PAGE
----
European financials are in the eye of the storm

storm

The IA Europe ex. UK sector features a richer seam of successful active managers compared to many others. We can put this down to a variety of factors, with the breadth of opportunity across geographies and sectors being the most obvious source of market inefficiencies to capitalise upon.

A decade or so ago, it became more popular to emphasise sectors over geography in Europe but, ironically, the importance of assessing country risk has been utterly reinforced by the eurozone fractures. Furthermore, stocks in the region receive relatively poor coverage by the broking community, giving managers that do their homework a significant advantage.

By dint of the opportunity set, European equity managers are also more inclined than their US counterparts to take account of top-down factors when positioning portfolios and this pragmatism provides another strand of active risk. The nature of global investment flows also requires them to be more cognisant of the economic cycle, as the participation in European equity markets by global asset allocators, which is often tactical in nature, renders them more vulnerable to investor sentiment. This has been more overt in recent months, with European equity markets particularly sensitive to heavy ETF flows.

The importance of financials

The approach managers have taken to financials has been a critical factor in their ability to outperform or underperform over the past decade. Despite its travails, it remains the largest sector in the main indices, at a weight of over 20 per cent. Following the financial crisis, the majority of managers were quite correctly under-exposed to banks but in the rehabilitation phase they have been a more difficult play, with short bursts of strong performance having the potential to push relative performance off course. When it comes to structural holdings, most have played it safe by choosing the higher quality, less troubled banks, dipping into the recovery plays for tactical holdings only. Some also use banks as a quick way to increase or decrease beta.

This year has once again seen European banks and other financials at the eye of the storm and the whole sector has been de-rated. They face numerous challenges: the increased regulatory burden, greater capital requirements and the growing scale of non-performing loans. Now, with interest rates firmly in negative territory, concerns about the ability of financial institutions to sustain their business models on wafer thin net interest margins have come to the forefront. The beginning of the year saw precipitous falls in the share prices of even the most pre-eminent financial institutions. Although we have seen a rebound since, share prices remain very weak on a year-to-date basis. The European Central Bank’s expanded package of measures, announced in March, have injected confidence into the European credit markets but there is scant evidence equity investors’ worries have been permanently allayed.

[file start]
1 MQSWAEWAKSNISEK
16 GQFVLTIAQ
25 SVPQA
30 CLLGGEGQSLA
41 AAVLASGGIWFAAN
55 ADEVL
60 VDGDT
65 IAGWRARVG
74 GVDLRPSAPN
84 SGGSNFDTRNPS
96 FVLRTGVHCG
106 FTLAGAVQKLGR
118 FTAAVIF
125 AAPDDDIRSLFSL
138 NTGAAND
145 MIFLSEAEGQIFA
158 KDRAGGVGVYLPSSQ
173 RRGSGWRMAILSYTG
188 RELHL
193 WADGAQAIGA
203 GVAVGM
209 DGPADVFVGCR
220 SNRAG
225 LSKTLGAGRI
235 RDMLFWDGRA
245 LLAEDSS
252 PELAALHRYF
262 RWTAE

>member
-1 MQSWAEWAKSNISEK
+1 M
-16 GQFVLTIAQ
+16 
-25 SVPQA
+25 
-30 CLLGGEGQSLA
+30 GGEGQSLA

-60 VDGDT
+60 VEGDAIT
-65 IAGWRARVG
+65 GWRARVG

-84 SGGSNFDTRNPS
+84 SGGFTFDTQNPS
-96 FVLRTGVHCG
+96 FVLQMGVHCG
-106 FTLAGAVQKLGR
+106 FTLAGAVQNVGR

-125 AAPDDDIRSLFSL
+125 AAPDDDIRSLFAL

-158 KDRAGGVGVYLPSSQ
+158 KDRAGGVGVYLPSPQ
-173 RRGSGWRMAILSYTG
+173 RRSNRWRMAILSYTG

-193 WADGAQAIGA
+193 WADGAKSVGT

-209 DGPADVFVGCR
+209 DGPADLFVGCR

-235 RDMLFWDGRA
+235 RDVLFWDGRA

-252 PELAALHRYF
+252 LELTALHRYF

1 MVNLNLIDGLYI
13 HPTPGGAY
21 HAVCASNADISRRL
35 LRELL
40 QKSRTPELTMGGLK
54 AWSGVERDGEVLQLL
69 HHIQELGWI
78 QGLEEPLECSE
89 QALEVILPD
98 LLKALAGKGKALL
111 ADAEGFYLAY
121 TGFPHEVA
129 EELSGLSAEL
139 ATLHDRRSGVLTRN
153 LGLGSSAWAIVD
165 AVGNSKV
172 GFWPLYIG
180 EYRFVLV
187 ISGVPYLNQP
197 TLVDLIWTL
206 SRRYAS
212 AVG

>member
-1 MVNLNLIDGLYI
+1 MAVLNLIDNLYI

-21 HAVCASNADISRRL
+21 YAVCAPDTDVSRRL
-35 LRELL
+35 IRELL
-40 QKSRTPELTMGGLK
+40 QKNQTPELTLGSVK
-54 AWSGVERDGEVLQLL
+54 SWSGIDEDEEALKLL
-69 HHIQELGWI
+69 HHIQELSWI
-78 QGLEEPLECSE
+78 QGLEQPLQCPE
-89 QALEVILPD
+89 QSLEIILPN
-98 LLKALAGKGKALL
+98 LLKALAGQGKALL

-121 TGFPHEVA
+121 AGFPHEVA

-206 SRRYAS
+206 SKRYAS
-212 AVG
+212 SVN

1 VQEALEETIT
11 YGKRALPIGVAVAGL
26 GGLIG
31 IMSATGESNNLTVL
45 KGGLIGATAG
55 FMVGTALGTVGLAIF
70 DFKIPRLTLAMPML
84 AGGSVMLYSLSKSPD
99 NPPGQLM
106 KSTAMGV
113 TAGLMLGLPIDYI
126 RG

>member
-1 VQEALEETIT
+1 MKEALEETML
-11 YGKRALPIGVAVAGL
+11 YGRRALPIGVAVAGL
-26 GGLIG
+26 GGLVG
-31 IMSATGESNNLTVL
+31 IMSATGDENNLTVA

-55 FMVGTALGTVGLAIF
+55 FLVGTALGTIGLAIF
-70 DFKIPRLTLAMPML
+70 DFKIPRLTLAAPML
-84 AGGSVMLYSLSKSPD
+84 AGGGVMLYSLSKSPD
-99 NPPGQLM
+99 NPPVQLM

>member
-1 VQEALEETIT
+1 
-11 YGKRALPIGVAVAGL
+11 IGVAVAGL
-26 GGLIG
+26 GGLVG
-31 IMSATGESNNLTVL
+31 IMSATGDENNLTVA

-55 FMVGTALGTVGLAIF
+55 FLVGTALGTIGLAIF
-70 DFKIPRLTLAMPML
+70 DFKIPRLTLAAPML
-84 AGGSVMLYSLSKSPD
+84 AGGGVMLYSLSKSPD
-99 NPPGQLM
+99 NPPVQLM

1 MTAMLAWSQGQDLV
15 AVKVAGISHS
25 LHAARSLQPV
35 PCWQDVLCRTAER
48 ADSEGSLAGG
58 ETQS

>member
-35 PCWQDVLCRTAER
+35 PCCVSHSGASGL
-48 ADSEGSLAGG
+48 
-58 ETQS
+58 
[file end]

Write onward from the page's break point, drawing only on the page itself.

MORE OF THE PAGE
The financials story partly explains why the IA sector features few funds that display “value” credentials. Since the crisis, financials have been the major value play and with most managers underweight, the sector’s aggregate tilt towards growth has become more overt.

As in other markets, a growth style has been in favour for several years, although this year has been more mixed. Now, European fund managers are not alone in struggling with the valuation case for those companies that have been able to forge a growth path through a lacklustre economic backdrop.  This is seeing many managers focusing upon their highest conviction ideas where they can see clear stock specific drivers but, inevitably, this trend is typically not a bullish sign.

Fund picks

We feature nine funds within the sector, spread across various market cap/style categories:

Larger-cap blend:

Henderson European Selected Opportunities:  A high conviction fund, that does not lose sight of relative risk. The portfolio can be adjusted tactically in order to mitigate relative risks for short periods of time, according to market sentiment and dynamics.

JOHCM Continental European: Achieves consistent relative returns by a strong reliance upon macro assessments and a highly active approach to positioning.

JPM Europe Dynamic ex. UK: Based upon a well-honed screening process that combines the factors of value, quality and momentum, and delivers a differentiated outcome, complementing more traditionally managed active funds.

Larger-cap, growth-biased:

BlackRock Continental European: Has a growth tilt but is managed with some adherence to the benchmark, with a high degree of pragmatism.

Jupiter European Special Situations: Also a pragmatically managed fund. Focuses upon high quality growth stocks but with deference to valuations.

Schroder European: Takes a disciplined, bottom-up process, seeking to generate consistent relative performance. Investment ideas qualify as quality, growth, value or restructuring, organised into a well-diversified portfolio that typically has a modest growth skew.

Threadneedle European Select: A concentrated portfolio of companies the manager considers to have superior business models. The portfolio incorporates meaningful sector skews, given the strict investment criterion.

Growth-biased:

Jupiter European: Seeks out long-term growth companies that display structural growth advantages, are soundly funded and have strong management teams. The fund is concentrated and has clear sector skews, with the manager paying little heed to the benchmark.

Income-orientated:

BlackRock Continental European Income: Seeks to achieve an above average income, without sacrificing capital growth.

Gill Hutchison is head of investment research at City Financial